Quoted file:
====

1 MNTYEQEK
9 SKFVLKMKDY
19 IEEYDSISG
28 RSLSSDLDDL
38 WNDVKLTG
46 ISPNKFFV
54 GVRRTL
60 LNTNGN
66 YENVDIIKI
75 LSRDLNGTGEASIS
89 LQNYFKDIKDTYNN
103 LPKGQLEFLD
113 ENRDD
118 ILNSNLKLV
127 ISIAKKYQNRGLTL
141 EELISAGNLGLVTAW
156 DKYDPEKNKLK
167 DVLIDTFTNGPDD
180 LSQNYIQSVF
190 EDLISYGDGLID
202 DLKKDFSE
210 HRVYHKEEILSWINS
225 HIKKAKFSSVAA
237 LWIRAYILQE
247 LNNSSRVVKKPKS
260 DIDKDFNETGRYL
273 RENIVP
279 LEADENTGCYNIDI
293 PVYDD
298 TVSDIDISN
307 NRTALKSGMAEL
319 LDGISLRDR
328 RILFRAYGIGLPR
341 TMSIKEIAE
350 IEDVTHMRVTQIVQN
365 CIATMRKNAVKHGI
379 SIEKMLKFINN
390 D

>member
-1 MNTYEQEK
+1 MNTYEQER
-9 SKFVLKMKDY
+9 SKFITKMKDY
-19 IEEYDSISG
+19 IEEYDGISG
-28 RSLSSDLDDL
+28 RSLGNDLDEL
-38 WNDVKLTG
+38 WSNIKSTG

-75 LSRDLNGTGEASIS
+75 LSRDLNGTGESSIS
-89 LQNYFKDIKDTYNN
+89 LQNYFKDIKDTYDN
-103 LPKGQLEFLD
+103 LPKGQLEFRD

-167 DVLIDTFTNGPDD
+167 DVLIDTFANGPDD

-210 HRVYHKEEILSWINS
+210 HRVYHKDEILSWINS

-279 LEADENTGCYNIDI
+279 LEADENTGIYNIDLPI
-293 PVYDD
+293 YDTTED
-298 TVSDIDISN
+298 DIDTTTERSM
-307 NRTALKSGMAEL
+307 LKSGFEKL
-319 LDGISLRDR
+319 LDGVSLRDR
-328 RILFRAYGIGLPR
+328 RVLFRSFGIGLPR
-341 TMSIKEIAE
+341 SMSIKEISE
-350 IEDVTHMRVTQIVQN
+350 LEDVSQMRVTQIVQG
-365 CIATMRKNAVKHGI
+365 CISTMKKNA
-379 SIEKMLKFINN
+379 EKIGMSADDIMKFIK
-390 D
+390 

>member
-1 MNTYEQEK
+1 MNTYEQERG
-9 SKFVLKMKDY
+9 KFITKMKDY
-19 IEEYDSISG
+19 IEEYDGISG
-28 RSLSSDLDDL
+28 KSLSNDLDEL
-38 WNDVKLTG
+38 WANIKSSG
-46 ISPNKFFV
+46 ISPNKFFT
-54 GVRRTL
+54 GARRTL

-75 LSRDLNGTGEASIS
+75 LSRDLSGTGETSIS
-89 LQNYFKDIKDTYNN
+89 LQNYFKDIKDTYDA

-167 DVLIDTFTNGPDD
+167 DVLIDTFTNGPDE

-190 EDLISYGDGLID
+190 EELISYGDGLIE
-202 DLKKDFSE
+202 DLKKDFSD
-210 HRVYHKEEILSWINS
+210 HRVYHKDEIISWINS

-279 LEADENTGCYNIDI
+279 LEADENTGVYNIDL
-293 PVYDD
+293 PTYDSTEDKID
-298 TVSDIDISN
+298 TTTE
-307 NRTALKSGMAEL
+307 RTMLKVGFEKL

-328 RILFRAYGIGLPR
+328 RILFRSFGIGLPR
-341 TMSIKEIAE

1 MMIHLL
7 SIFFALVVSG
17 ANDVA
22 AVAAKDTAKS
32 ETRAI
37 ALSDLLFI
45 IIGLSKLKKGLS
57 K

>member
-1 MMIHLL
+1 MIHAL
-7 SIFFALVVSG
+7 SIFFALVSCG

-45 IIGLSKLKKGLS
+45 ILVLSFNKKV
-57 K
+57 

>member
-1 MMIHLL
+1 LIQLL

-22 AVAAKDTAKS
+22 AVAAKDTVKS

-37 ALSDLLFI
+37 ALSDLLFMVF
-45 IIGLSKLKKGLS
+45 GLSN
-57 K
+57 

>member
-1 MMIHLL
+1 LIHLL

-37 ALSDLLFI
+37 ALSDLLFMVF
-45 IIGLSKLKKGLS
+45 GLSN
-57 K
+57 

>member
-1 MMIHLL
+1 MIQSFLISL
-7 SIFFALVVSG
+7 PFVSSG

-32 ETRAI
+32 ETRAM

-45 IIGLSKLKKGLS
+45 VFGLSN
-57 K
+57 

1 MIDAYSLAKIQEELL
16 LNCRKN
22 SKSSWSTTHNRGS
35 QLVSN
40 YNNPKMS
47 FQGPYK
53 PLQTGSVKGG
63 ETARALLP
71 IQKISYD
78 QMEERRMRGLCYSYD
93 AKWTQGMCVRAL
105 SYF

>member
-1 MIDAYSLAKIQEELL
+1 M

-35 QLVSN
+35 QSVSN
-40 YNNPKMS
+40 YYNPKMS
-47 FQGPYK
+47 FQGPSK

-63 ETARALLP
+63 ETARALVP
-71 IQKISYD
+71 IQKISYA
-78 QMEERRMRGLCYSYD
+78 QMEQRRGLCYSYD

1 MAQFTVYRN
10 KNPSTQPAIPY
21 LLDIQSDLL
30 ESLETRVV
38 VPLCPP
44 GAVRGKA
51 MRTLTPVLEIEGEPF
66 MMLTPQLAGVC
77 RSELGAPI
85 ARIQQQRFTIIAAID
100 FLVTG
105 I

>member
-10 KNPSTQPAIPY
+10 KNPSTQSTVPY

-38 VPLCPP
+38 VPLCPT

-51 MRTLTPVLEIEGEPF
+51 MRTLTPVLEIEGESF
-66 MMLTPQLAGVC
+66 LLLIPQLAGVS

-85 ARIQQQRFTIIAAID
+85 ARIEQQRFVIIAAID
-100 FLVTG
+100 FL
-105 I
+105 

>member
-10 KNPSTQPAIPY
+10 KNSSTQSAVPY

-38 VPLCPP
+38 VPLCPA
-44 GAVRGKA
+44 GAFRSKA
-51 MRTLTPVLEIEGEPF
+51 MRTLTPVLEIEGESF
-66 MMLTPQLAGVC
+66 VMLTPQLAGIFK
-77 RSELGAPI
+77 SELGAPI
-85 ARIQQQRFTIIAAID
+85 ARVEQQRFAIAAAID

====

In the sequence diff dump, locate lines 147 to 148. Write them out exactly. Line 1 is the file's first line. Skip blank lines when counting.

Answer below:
+57 

>member